The diagnosis of OA typically is made with the combination of clinical examination, laboratory testing and radiologic assessment, with x-ray images considered the gold standard in identifying OA and evaluating severity of disease. There several radiographic scoring systems which classify the extent of joint damage based upon pathophysiological joint signs visualized on radiographic images. Significant joint destruction can typically be visualized on radiological exams as subchondral cysts, subchondral sclerosis, osteophytes (bone spurs), joint narrowing, joint malalignment or subluxation, bone attrition or osteonecrosis.

Rheumatoid arthritis is a chronic inflammatory and progressive disease characterized by symmetrical joint involvement, which causes pain, swelling, stiffness, and loss of function in the joints. If left untreated, it may lead to joint destruction and progressive disability. Rheumatoid arthritis affects 2.1 million Americans usually striking people between the ages of 20 and 60, and people in their mid to late fifties are especially vulnerable. Rheumatoid arthritis is three times more common in women than in men. The traditional nonsurgical approach consists of non-steroidal anti-inflammatory drugs (NSAIDs) to reduce pain, swelling, and inflammation, plus a disease-modifying antirheumatic drug (DMARD) such as methotrexate to slow the course of the disease and prevent joint and cartilage destruction, physical therapy, or assistive devices. Total hip arthroplasty is considered for individuals who have exhausted other conservative treatment options (AAOS, 2014).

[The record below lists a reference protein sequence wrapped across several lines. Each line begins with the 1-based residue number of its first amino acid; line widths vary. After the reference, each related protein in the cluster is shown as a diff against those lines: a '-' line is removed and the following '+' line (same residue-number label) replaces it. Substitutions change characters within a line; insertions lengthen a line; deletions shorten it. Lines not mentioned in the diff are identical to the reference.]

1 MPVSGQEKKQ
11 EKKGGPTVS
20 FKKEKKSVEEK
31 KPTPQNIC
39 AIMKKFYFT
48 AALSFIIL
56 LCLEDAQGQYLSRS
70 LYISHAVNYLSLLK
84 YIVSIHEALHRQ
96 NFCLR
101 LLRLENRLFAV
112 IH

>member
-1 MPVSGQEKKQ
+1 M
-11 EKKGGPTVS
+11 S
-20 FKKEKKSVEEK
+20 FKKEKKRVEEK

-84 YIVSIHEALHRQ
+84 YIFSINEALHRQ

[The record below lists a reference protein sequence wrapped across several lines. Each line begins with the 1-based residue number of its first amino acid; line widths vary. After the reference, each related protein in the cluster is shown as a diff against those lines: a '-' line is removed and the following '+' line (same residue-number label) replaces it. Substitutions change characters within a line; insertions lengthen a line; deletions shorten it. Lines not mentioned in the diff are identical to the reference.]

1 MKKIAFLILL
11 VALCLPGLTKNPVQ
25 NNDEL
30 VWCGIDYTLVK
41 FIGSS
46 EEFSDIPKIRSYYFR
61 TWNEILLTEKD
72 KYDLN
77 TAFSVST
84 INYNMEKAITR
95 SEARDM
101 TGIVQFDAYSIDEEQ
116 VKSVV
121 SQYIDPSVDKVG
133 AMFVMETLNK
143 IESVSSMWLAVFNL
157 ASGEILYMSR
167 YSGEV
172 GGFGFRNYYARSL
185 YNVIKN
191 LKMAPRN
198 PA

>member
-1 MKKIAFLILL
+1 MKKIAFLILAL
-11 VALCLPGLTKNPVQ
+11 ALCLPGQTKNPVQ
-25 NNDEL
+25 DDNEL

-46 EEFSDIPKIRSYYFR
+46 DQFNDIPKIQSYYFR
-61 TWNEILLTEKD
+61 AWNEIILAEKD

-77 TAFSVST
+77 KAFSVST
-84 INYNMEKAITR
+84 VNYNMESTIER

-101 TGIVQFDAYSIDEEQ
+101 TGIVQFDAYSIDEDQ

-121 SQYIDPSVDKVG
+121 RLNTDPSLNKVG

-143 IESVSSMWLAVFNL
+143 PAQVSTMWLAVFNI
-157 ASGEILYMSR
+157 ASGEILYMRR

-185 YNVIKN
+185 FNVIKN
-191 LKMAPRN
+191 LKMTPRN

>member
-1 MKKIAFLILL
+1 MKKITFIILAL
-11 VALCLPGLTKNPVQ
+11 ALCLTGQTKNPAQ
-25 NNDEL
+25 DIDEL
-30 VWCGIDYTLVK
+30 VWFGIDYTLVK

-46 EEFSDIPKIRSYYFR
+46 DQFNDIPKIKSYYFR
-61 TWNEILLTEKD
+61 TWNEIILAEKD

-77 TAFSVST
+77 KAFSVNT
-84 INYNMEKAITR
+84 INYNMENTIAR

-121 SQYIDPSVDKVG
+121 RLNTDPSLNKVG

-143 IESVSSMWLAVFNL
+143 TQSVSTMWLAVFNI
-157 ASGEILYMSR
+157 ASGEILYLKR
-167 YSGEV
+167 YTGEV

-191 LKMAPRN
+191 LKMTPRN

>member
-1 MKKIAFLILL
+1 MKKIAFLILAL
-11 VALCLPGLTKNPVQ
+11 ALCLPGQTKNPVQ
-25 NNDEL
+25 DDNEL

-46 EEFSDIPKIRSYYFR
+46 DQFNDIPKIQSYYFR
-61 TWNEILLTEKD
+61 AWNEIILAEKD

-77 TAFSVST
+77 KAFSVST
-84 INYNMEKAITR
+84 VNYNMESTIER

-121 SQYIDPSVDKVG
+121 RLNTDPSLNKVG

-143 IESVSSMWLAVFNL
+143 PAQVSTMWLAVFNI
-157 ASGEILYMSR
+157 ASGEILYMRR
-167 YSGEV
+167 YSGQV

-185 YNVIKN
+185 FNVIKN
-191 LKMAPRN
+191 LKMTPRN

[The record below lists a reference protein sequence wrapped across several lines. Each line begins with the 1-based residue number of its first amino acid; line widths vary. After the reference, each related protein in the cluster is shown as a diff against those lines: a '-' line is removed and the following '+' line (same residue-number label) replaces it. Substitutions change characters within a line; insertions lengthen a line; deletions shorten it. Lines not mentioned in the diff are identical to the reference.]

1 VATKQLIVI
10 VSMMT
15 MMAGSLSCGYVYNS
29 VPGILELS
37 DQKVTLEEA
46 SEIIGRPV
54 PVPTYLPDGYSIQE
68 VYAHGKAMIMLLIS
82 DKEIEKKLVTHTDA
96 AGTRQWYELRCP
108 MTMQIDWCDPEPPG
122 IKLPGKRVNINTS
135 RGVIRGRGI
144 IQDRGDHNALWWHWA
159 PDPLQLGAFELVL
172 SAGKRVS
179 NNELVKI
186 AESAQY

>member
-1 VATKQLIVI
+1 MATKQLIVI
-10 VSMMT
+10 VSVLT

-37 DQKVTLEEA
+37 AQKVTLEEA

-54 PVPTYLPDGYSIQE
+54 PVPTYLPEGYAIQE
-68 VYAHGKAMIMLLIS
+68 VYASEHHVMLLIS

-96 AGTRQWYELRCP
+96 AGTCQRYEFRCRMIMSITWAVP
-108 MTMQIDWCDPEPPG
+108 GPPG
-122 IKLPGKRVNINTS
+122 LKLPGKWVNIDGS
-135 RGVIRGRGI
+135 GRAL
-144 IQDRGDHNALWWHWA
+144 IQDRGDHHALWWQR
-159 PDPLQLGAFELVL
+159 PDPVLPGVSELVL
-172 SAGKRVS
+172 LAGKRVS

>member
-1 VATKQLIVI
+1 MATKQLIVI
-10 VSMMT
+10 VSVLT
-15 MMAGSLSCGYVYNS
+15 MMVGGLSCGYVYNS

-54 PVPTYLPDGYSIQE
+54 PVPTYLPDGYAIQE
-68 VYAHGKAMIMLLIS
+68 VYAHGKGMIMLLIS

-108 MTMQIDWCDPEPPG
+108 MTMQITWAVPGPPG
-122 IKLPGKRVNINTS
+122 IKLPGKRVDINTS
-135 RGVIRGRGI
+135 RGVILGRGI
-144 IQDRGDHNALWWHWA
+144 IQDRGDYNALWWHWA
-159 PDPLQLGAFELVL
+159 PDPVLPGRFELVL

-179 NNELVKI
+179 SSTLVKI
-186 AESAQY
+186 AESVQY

Juvenile idiopathic arthritis (JIA), also known as juvenile rheumatoid arthritis (JRA), commonly occurs in children between ages 7 and 12 years old. JRA affects an estimated 300,000 children in the United States and approximately 1 in every 1,000 children develop some type of juvenile arthritis. In a study examining the arthroplasty rates between 1991 and 2005, Mertelsmann-Voss and associates (2014) noted that the rates of arthroplasty in the JIA population have significantly decreased. The authors suggest this decrease might be due to the effectiveness of DMARDs and biologic agents in preventing end-stage joint destruction if initiated early in the disease process. THA procedures in this population can be complex, structural abnormalities may exist, bone quality is frequently compromised, multiple joint involvement is common and due to the small size proportions, limiting implant options. This may contribute to poorer long term outcomes. THA provides an alternative for children with JRA who have failed medical treatment.